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  • Fran 9:51 am on February 2, 2016 Permalink | Reply
    Tags: , , risk management, SRI   

    What’s next for investors after Paris? 

    Our new associate Kajetan Czyz Analyst, Governance and Sustainable Investment at BMO, explains why Paris has galvanised investors and highlights the changes in low carbon finance expected in 2016.

    JaLON_2016 bw

    In the run-up to the Paris talks, investors participated in discussions with policymakers. Their key asks? To give the investment community a clear direction of travel including a long-term target, supported by country-level plans. Here are 5 reasons investors can feel good.

    The Paris Agreement meets all key investor expectations, and crucially during 2016 global regulators will focus on the elephant in the room—the financial sector’s role in addressing climate change.

    1. Long-term goal
    The Agreement sets an ambition to achieve “a balance between sources and sinks of greenhouse gases in the second half of this century” while “peaking emissions as soon as possible.” In other words the world should become carbon-neutral.

    2. National commitments
    Every participating country is obliged to produce a national emissions reduction plan (“Nationally Determined Contributions” or NDCs). All but six countries have already done so.

    3. Review mechanism
    NDCs will be reviewed in 2018 and then every five years to ensure they are in line with the Agreement’s aim to hold the global temperature rise to “well below 2°C” and “pursue efforts to limit the temperature increase to 1.5°C.” A key clause states that the NDCs cannot be weakened.

    4. Transparency
    The Agreement has introduced a monitoring and verification requirement for all countries, and a global stocktaking of reduction efforts in 2023. This increases the certainty that measures are being implemented, and serves as peer pressure through “naming-and-shaming” laggards.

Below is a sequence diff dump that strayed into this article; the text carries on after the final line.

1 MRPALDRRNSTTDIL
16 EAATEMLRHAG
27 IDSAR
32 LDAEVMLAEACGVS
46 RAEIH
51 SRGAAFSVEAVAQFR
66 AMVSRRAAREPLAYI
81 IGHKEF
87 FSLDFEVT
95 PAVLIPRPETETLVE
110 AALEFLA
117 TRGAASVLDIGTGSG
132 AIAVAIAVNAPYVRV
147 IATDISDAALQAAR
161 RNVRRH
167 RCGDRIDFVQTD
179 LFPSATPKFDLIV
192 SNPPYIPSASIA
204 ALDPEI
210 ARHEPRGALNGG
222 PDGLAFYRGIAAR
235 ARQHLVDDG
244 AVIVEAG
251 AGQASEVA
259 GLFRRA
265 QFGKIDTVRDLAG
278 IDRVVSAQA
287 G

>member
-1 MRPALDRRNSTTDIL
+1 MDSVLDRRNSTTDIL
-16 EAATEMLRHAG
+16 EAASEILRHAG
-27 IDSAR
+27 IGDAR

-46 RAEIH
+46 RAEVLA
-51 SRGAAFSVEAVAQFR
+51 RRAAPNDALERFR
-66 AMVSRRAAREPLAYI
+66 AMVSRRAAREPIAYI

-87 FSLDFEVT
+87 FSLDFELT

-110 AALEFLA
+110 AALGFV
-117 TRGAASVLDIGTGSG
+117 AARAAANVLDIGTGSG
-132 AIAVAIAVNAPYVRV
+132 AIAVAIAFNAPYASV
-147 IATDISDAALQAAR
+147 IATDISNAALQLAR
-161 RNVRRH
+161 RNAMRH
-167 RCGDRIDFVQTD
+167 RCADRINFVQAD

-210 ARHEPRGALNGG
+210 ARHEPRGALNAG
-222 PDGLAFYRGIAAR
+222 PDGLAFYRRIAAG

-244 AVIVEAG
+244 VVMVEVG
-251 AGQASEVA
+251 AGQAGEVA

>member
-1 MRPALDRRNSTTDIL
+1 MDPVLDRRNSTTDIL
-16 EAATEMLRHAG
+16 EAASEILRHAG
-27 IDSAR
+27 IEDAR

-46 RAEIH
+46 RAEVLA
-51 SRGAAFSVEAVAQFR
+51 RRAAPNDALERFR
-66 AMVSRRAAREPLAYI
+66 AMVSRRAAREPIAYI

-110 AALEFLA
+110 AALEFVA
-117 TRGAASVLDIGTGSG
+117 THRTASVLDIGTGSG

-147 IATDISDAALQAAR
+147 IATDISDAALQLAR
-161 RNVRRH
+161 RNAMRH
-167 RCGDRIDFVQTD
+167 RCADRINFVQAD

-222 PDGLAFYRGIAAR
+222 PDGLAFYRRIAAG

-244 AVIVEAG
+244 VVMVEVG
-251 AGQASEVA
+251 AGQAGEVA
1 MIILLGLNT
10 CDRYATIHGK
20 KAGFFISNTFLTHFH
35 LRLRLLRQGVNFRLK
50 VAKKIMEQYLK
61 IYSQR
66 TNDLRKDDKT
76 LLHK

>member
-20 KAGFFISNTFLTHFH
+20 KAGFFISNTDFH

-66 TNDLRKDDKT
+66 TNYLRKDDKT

5. Finance
    Developed countries have now agreed to fully fund the Green Climate Fund up to $100 billion per year from a “variety of sources,” which includes private finance.

    The UN Climate Summit in Paris gives investors greater clarity than ever before about the political willingness to transition the global energy system to a post-fossil fuel future. This will have a profound impact on energy producers and users alike. It also has implications for fund management and strategic asset allocation decisions.

    So what exactly is next for investors? Some countries, most notably France, have set in place a requirement for investors to assess the impact of their investments and analyse their carbon risk exposure. More countries are expected to follow suit, and prudent investors have already began work in this area, e.g. AXA.

    Expect 2016 to see scaling up by financial regulators on climate change. The Paris Agreement commits governments to “making financial flows consistent with a pathway towards low greenhouse gas emissions and climate-resilient development.” And as implementation gets underway, investors will be expected to take action to support this.

    Four developments investors are watching:

    1. Sweden is the first country to announce a review obliging its financial regulator to ensure the financial system is “financing sustainable development.”